Cartoon Network and Outright are releasing Adventure Time: Pirates of Enchiridion in July

“Given the trajectory of physical to digital in almost every area, I would have thought we would be further into digital-only games by now,” says Chris Waldron, VP of games and digital products at Cartoon Network. “But kids are a particularly interesting demographic because they have relatives or friends buying physical console games as gifts, so there are big enough physical sales that we want to participate in.”

In 2016, Cartoon Network launched OK K.O.! Let’s Be Heroes, an animated comedy series keenly influenced by the video game world. Earlier this year, the kidsnet published a companion console game called OK K.O.! Let’s Play Heroes, developed by Toronto’s Capybara Games and written in collaboration with linear series creator Ian Jones-Quartey. Last year also saw the release of Steven Universe: Save the Light for PlayStation 4 and Xbox One, a console sequel to the franchise’s previous mobile-only game. And CN says it doesn’t intend to back down from its console gaming strategy anytime soon.

“There’s nothing suggesting to me that kids are going to stop watching TVs or playing games on them. Television has as much value as the little screens do,” says Waldron.

Martin Rae, video game expert and former president of the US Academy of Interactive Arts and Sciences, thinks TV-driven console gaming is really no match for digital content. “Unless you have a compelling software experience, kids are just going to go back to their phones, because they are fun and flashy, the music is cool, and you level up quickly,” Rae says. “Console games have to be really good to pull kids away from that. Console is a tough sell for kids because they want those seven-minute bites, and console games tend to be longer.” And for parents looking to indulge their children’s waning attention spans for a few minutes while they rush off for a shower, a tablet or smartphone is much easier to hand off than a console cue-up.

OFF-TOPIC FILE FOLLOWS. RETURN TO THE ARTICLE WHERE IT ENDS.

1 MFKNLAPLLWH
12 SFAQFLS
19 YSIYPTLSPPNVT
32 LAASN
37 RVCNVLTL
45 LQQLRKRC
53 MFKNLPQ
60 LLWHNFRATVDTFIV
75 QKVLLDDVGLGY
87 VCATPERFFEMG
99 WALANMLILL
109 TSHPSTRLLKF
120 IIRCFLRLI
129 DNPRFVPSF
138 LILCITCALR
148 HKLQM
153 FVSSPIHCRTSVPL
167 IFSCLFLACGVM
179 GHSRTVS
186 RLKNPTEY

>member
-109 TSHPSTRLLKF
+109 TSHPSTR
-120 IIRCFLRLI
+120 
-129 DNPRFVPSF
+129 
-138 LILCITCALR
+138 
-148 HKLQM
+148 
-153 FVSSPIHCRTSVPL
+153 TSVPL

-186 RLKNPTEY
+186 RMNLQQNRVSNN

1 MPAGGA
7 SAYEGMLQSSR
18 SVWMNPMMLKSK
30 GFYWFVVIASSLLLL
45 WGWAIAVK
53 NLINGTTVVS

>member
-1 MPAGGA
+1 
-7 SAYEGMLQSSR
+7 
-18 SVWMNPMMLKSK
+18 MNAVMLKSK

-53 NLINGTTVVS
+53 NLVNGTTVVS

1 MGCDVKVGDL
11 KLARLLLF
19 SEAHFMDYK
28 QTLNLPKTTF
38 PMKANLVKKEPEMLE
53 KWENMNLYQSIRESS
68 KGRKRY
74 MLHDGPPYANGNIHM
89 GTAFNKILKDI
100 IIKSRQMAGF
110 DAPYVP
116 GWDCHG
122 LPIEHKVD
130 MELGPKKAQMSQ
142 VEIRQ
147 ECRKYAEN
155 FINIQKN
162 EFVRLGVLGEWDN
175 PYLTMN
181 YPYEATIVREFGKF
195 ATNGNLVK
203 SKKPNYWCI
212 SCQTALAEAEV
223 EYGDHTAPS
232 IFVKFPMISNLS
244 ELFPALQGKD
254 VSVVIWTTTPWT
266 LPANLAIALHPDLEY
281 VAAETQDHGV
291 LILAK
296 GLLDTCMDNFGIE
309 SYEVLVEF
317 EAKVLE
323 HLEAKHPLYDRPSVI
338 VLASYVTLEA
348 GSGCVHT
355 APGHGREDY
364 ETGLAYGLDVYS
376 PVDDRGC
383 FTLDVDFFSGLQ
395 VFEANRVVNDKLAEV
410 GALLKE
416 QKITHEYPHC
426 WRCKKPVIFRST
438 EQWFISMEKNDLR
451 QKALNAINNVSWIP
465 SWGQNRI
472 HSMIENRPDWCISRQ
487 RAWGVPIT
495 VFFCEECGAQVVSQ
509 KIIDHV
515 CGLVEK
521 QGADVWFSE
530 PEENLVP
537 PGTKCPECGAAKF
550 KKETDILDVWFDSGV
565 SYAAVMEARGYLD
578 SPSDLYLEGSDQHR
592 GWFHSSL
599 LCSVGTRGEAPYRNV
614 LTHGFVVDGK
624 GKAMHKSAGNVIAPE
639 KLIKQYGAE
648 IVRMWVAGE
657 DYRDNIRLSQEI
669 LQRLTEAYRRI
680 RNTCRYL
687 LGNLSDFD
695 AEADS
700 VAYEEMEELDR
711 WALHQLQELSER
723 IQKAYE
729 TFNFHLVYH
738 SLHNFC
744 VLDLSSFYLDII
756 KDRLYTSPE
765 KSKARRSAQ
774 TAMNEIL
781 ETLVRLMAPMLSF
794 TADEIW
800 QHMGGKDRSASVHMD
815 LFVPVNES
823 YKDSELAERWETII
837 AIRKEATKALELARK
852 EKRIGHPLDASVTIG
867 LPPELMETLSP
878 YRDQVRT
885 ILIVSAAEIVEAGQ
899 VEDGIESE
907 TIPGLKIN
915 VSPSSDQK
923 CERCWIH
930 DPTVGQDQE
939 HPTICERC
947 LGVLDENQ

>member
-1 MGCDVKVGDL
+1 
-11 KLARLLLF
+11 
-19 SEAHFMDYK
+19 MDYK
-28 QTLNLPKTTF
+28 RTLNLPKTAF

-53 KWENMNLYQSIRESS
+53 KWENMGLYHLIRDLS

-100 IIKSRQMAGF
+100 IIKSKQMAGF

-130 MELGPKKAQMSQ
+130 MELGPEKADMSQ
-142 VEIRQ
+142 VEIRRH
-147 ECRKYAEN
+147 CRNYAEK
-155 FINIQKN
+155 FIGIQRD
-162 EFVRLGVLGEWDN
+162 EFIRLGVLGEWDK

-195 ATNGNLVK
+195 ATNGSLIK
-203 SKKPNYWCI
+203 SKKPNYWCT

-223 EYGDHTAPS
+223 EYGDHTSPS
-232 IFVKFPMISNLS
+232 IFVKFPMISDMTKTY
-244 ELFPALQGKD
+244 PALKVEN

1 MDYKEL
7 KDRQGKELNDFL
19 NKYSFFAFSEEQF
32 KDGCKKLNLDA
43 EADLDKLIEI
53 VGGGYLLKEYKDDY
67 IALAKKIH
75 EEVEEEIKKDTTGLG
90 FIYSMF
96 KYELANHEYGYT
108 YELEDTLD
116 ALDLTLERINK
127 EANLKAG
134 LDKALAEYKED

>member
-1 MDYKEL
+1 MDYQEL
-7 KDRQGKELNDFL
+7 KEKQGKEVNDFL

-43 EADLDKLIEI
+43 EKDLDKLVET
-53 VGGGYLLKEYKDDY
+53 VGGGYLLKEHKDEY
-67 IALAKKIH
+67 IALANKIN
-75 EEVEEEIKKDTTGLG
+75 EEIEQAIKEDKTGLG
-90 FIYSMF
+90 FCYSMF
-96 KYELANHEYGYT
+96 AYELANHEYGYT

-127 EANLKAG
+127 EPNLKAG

Ironically, parents may actually be the key to bringing children back into the console space. Just as content has aged up over time, so has the last generation of gamer kids—those who grew up on a wave of GameCube, Dreamcast and early PlayStation and Xbox games. Now that they’re the right age to buy and play M-rated games, they’ve also reached a point where they’re starting to have kids of their own, thereby ushering in a new generation of gamers that can ultimately change the market once again. If it’s just a case of boom, bust and echo, it might not be game over just yet.

About The Author
Alexandra Whyte is Kidscreen's News & Social Media Editor. Contact her at



Brand Menu